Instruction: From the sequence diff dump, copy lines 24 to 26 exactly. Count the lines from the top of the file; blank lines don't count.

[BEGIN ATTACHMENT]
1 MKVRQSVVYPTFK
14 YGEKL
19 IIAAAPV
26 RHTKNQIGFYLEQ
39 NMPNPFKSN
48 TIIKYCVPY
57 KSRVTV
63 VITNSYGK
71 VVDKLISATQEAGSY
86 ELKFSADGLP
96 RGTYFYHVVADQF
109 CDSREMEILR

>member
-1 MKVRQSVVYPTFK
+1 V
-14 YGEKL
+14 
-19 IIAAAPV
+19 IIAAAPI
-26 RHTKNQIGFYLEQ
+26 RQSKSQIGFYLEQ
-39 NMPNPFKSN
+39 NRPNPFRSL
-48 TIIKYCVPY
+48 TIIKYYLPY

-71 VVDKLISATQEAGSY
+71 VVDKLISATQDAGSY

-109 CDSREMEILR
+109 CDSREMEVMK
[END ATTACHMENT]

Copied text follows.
-48 TIIKYCVPY
+48 TIIKYYLPY

-71 VVDKLISATQEAGSY